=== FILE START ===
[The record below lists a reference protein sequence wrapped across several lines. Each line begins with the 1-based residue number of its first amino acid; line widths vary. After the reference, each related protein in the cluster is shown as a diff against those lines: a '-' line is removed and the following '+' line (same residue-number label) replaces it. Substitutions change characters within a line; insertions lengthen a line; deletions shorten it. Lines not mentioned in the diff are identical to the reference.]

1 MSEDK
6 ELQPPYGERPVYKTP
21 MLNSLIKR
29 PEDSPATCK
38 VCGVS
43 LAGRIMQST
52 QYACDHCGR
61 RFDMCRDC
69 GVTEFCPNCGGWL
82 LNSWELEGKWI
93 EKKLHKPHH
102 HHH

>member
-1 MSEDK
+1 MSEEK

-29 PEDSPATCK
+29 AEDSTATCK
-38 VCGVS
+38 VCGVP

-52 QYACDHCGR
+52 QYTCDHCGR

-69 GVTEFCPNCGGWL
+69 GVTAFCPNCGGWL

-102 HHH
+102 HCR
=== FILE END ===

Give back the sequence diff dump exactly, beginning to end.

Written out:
[The record below lists a reference protein sequence wrapped across several lines. Each line begins with the 1-based residue number of its first amino acid; line widths vary. After the reference, each related protein in the cluster is shown as a diff against those lines: a '-' line is removed and the following '+' line (same residue-number label) replaces it. Substitutions change characters within a line; insertions lengthen a line; deletions shorten it. Lines not mentioned in the diff are identical to the reference.]

1 MSEDK
6 ELQPPYGERPVYKTP
21 MLNSLIKR
29 PEDSPATCK
38 VCGVS
43 LAGRIMQST
52 QYACDHCGR
61 RFDMCRDC
69 GVTEFCPNCGGWL
82 LNSWELEGKWI
93 EKKLHKPHH
102 HHH

>member
-1 MSEDK
+1 MSEEK

-29 PEDSPATCK
+29 AEDSTATCK
-38 VCGVS
+38 VCGVP

-52 QYACDHCGR
+52 QYTCDHCGR

-69 GVTEFCPNCGGWL
+69 GVTAFCPNCGGWL

-102 HHH
+102 HCR